As for the postdocs, who as a rule are not members of research groups: for them Mandel Scholion is something of a greenhouse, allowing them the time and the other conditions they need to complete their publications, gain experience in teaching, and compete for tenure track positions. The results, to date, are very gratifying: more than thirty past Fellows have been appointed to regular tenure-track positions in Israel and abroad.  

The Mandel Scholion Center occupies the second floor of the Mandel Building on Mt. Scopus, and we invite members of the public and of the University community to visit us and learn more about us. Some of our activities are open to the public, and are announced on our website and that of the Jack, Joseph and Morton Mandel School of Advanced Studies in the Humanities, of which our Center is one of the central elements.

Elisheva Baumgarten

Academic Head



Research Groups

At any given time, three interdisciplinary research groups are hosted at Mandel Scholion, each focusing on a particular field within the Humanities or Jewish Studies. The groups are composed of senior faculty and doctoral students from the Hebrew University; scholars from outside the University are also frequently invited to participate. The groups strive to study their topics with as much breadth and depth as possible, on the basis of the variety of methodological viewpoints that each scholar brings. Such an opportunity to engage in interdisciplinary research is generally quite rare in the humanities.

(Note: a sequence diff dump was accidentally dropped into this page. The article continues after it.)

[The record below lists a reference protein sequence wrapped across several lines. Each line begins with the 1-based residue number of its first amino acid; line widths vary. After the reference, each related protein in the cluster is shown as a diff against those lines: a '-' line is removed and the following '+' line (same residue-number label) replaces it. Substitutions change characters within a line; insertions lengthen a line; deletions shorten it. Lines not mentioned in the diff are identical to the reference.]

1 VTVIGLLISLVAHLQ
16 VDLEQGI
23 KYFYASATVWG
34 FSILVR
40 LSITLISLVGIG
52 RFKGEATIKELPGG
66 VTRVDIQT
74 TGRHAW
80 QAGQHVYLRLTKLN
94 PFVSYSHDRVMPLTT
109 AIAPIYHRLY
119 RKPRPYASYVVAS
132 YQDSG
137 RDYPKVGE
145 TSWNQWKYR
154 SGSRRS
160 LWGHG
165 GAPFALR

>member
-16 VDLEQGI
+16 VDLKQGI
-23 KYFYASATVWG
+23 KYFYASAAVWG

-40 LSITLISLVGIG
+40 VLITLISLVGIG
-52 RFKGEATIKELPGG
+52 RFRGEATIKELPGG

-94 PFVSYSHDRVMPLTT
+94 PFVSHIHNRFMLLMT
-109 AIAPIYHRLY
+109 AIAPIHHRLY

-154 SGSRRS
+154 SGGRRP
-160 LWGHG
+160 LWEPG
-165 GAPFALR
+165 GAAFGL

Each group consists of eight members – four senior faculty and four doctoral students. Around each group there is also an additional circle of research assistants, students, and other junior scholars who take part in the group's activity.

At the beginning of each academic year, the Center announces the annual competition for three-year Research Groups. Mandel Scholion’s academic committee chooses the new group in its January meeting. Press here to see sample call for proposal for Research Groups (in Hebrew)

Around February each year, the Center publishes a call for applicants for the four positions of doctoral students who will join the group. Those four positions are open to doctoral students at the Hebrew University whose fields of research are close to that of the group. Press here to see sample call for applicants for PhD students (in Hebrew)


Mandel Scholion – Interdisciplinary Research Center in the Humanities and Jewish Studies 
Faculty of Humanities, Mandel Building, Mount Scopus 
The Hebrew University, Jerusalem, 9190501 Israel 
Tel: 972-2-588-1279 
Fax: 972-2-588-1196 
E-Mail: scholion@savion.huji.ac.il